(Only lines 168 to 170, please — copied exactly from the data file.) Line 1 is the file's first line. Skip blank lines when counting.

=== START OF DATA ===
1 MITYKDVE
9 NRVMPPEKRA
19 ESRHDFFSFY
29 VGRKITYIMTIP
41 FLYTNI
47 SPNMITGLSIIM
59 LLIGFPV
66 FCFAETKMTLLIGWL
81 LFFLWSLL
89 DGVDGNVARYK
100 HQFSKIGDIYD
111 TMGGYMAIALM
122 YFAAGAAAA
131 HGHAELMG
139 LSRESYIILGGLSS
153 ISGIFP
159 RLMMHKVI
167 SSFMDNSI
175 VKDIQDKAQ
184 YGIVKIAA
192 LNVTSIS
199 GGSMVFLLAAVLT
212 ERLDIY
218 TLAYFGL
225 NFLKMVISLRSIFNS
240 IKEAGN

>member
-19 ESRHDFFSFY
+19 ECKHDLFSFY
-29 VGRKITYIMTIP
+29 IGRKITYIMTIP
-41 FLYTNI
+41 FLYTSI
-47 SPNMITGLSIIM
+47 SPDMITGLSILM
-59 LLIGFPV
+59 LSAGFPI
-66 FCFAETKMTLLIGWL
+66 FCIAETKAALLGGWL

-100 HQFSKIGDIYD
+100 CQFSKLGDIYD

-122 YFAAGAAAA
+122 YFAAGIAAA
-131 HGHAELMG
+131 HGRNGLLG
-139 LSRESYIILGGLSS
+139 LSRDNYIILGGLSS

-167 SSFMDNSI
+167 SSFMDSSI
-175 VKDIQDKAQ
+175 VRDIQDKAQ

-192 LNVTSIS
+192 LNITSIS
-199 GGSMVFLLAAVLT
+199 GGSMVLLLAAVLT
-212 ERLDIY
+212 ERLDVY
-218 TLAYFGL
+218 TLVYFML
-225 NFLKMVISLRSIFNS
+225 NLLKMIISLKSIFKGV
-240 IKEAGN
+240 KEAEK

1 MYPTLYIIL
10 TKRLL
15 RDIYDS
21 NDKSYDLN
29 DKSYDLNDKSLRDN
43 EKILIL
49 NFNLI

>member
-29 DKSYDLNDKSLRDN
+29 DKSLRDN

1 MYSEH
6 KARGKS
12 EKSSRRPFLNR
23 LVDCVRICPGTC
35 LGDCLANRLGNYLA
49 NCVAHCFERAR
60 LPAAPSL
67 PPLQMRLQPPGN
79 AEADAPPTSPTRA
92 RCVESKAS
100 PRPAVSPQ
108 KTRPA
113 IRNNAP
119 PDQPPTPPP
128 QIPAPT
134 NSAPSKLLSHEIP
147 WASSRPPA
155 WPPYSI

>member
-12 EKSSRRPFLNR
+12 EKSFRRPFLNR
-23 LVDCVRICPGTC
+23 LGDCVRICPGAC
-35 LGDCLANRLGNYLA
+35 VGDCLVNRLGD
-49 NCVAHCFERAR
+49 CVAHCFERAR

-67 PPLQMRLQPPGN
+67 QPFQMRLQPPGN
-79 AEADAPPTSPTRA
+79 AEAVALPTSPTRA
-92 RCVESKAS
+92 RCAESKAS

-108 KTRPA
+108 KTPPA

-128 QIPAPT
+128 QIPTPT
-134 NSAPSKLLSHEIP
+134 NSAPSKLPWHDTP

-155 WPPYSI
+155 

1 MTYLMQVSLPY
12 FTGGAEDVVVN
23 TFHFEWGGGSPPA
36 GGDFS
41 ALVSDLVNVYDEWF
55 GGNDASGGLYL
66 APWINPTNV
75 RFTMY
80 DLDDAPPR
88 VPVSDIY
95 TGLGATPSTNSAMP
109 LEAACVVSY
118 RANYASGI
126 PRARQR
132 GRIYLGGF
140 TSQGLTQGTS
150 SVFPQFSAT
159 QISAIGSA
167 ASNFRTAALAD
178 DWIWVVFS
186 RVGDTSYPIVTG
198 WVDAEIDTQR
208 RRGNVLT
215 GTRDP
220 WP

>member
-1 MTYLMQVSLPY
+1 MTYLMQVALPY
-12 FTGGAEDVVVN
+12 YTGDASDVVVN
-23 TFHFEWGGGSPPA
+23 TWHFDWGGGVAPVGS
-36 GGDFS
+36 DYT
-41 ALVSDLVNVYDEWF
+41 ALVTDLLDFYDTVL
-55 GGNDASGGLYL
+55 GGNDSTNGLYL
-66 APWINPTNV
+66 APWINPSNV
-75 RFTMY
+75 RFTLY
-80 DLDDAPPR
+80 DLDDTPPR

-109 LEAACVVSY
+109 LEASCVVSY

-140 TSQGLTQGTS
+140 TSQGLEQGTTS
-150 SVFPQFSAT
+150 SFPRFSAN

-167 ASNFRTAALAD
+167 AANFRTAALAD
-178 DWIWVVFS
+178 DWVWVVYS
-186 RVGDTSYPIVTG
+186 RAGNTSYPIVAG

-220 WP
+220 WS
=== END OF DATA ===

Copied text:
+178 DWVWVVYS
-186 RVGDTSYPIVTG
+186 RAGNTSYPIVAG